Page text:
13. If someone stands on a soapbox all day, yelling that religion is the main cause ofl violence and intolerance in the world, then it’s a fairly easy guess what their theme will be if invited to speak on the Boston bombings. Nobody with an ounce of common sense and diplomacy is going to invite such a person to speak at a memorial service.

    Incidentally, the Harvard Humanists who wanted to speak at the service are led by Greg Epstein and Chris Stedman, who have been critical of Dawkins-style atheist activism. Perhaps the broad brush with which you paint all nonbelievers isn’t the best tool for understanding the complexities of modern nonbelief.

  14. TFBW says:

    The notion that a handful of “new atheist” writers and bloggers, and their online fans, constitute a despicable hate group is something that demonstrates the insularity of the entitled more than it resembles reality.

    There was a large crowd of self-professed rational atheists at the 2012 “rally for reason” cheering their hero, Richard Dawkins, as he exhorted them to mock and ridicule Catholics “with contempt.” Downplay it all you like — I think the facts speak for themselves, and your assertions to the contrary show you to suffer from the exact sorts of delusions you perceive in the religious.

    … I submit that’s a sign that we need a little more honest, civil discussion of the issue and less alarmist hand-wringing.

    It’s hard to engage in productive discussion when the other party has identified you up-front as being on a par with cults such as the Moonies, and having “an extreme, hateful, self-validating fantasy view of reality.” If you want to cut down on the alarmist hand-wringing, then go right ahead — start with your own hyperbole.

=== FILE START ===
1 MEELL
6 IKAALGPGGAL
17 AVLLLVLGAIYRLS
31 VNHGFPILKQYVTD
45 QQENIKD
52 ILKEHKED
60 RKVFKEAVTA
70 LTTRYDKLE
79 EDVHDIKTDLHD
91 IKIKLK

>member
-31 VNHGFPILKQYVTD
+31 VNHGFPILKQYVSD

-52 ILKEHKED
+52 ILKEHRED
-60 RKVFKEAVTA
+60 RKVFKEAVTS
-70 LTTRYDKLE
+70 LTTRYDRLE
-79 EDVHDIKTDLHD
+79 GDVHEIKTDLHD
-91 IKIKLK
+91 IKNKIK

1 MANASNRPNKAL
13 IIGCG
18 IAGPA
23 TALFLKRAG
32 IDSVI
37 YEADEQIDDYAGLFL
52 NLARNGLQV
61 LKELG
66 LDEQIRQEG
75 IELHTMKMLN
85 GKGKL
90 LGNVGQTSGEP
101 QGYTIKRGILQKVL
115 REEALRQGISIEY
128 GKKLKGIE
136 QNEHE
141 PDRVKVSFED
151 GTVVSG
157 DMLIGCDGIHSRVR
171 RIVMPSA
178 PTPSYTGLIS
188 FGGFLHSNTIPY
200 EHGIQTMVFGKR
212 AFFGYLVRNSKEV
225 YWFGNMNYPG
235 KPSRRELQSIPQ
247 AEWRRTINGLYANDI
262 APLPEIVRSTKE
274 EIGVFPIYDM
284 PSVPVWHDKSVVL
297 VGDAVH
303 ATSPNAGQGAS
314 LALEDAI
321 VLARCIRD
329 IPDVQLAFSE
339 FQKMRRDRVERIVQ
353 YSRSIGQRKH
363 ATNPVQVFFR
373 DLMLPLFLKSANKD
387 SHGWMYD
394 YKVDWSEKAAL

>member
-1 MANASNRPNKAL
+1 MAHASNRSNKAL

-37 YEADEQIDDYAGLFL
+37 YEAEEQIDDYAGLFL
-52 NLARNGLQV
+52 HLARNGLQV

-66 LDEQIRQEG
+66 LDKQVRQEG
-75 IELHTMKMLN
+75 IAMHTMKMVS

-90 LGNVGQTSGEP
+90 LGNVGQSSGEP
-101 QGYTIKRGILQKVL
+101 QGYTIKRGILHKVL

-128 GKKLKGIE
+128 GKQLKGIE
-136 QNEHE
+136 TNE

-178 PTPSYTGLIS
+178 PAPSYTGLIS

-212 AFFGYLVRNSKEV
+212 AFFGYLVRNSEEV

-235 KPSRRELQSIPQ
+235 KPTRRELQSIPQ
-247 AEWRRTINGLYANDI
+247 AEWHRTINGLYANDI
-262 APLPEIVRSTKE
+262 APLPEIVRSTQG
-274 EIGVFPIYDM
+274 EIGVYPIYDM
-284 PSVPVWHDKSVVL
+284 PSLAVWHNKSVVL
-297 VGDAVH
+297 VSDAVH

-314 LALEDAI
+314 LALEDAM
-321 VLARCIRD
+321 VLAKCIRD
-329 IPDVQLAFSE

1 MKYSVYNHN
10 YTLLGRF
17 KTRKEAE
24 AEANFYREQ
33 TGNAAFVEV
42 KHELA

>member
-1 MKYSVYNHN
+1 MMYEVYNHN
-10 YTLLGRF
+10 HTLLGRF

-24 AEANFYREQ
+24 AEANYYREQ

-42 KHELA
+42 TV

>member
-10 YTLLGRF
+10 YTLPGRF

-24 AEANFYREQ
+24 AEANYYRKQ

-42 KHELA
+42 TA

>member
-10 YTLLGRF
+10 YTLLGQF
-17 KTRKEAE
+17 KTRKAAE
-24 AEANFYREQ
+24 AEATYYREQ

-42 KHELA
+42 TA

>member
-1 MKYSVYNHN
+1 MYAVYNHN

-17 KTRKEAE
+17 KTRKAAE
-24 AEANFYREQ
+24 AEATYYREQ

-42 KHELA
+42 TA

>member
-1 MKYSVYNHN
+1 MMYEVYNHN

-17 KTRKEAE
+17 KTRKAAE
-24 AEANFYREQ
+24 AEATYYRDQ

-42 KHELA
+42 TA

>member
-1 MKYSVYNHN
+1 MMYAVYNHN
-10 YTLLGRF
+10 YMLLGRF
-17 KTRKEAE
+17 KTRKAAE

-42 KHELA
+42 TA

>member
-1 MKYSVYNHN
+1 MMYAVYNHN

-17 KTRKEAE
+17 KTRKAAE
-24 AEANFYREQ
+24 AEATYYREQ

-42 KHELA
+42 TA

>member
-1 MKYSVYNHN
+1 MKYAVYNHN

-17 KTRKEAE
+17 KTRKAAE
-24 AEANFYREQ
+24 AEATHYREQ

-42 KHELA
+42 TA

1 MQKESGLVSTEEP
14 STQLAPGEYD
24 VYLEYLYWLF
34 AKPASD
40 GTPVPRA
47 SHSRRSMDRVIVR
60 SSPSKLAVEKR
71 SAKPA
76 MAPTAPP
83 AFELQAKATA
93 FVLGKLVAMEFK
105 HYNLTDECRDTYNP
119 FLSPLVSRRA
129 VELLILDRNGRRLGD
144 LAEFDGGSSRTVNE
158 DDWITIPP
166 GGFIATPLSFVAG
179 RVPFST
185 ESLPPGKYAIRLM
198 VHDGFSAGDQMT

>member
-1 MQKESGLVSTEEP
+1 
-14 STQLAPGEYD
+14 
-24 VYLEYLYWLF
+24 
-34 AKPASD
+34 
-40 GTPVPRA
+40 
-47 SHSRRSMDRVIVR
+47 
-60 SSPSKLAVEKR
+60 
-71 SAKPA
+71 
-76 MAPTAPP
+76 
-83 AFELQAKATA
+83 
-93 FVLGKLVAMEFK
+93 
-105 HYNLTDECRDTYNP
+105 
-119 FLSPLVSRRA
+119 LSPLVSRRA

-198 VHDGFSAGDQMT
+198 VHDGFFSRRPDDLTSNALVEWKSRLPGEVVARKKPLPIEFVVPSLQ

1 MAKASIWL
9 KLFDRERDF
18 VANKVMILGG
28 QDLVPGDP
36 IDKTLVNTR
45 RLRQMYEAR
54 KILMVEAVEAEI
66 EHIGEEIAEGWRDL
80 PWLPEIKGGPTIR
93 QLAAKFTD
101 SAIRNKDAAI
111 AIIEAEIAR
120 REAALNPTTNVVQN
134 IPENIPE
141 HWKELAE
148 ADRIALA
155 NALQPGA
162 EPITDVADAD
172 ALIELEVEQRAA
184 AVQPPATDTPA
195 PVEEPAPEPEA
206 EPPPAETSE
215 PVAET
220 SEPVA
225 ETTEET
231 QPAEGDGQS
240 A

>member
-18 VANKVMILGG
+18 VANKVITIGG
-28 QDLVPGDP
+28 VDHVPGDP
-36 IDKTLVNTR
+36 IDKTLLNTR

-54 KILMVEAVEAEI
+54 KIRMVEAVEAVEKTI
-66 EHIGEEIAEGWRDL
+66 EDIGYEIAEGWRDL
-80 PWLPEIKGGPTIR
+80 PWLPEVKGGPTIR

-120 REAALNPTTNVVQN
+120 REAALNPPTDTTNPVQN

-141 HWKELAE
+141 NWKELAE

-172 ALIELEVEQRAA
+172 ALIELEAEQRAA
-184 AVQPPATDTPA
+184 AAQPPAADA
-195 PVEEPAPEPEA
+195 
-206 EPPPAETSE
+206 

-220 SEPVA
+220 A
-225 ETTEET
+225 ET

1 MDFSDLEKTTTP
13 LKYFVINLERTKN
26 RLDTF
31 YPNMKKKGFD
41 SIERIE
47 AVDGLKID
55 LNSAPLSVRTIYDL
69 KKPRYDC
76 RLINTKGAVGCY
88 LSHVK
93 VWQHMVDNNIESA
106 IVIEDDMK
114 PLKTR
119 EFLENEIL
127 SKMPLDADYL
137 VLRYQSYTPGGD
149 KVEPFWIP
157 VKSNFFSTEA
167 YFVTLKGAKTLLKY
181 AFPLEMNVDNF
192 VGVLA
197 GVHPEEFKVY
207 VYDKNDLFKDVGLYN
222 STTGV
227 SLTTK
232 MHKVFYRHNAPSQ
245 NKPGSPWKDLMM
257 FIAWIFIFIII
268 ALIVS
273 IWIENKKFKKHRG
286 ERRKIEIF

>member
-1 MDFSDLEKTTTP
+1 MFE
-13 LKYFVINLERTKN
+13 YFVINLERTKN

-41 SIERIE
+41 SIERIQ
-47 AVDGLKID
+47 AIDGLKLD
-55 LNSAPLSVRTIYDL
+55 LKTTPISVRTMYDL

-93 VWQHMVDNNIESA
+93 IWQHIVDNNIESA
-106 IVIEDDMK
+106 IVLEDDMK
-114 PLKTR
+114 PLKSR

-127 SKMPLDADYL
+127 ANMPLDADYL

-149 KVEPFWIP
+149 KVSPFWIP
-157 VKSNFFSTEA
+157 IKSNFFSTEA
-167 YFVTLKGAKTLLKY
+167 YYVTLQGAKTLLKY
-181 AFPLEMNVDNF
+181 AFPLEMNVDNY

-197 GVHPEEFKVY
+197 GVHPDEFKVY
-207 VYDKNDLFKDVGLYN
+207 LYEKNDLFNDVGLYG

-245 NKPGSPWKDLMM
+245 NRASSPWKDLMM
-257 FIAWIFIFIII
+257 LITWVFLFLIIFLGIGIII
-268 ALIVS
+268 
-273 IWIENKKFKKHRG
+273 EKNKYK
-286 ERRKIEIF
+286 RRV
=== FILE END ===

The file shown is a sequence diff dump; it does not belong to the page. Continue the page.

… the Harvard Humanists who wanted to speak at the service are led by Greg Epstein and Chris Stedman, who have been critical of Dawkins-style atheist activism.

    I can’t say I’ve heard of them. They’ve got an uphill PR battle to fight, what with all the high profile, militant, anti-religious New Atheists getting all the press. Did any of the victims’ surviving relatives want them there, or was it just a matter of self-promotion and a sense of entitlement?

    Perhaps the broad brush with which you paint all nonbelievers …

    Now, now — I haven’t done that. New Atheists are far from “all nonbelievers”. They’re not even “all atheists”. In any case, you don’t seem to have any qualms about painting the entirety of religion with a very broad, black brush. One standard for you, and another for me, eh?

  15. It’s hard to engage in productive discussion when the other party has identified you up-front as being on a par with cults such as the Moonies, and having “an extreme, hateful, self-validating fantasy view of reality.”

    Neither of which I actually did. I even said I was talking about dangerous atheistic religions like hate groups and cults.

    I can’t say I’ve heard of them.

    Well now, that’s a great big surprise.

  16. cl says:

    EE,

    At the same time they discourage freethought and promote a pathological suspicion of outsiders. New Atheism doesn’t fit this bill except in the dreams of the most alarmist religious blogmaster.

    Are you kidding? Go over to “freethought” blogs and post as a theist, then come back. That place DOES NOT encourage freethought, AT ALL. If you don’t sing the atheist / naturalist creed, you get treated pathologically like an outsider. And there is no freethought. All thoughts must be atheist / naturalist else they get derided.

    You, EE, are either dishonest or woefully inexperienced in the culture you represent.

  17. Are you kidding? Go over to “freethought” blogs and post as a theist, then come back. That place DOES NOT encourage freethought, AT ALL. If you don’t sing the atheist / naturalist creed, you get treated pathologically like an outsider. And there is no freethought. All thoughts must be atheist / naturalist else they get derided.

    So we should judge the validity of claims, ideas, and beliefs on how people behave in the online sandbox? I’d say there’s a siege mentality on both sides. That’s what I was saying to TFBW: if he’s never heard of Epstein or Stedman (both of whom have published books about their views), maybe he doesn’t have the most nuanced understanding of modern nonbelief. In the same way, if atheists are judging belief by the Taliban and the Westboro folks, maybe their views need a little more nuance too.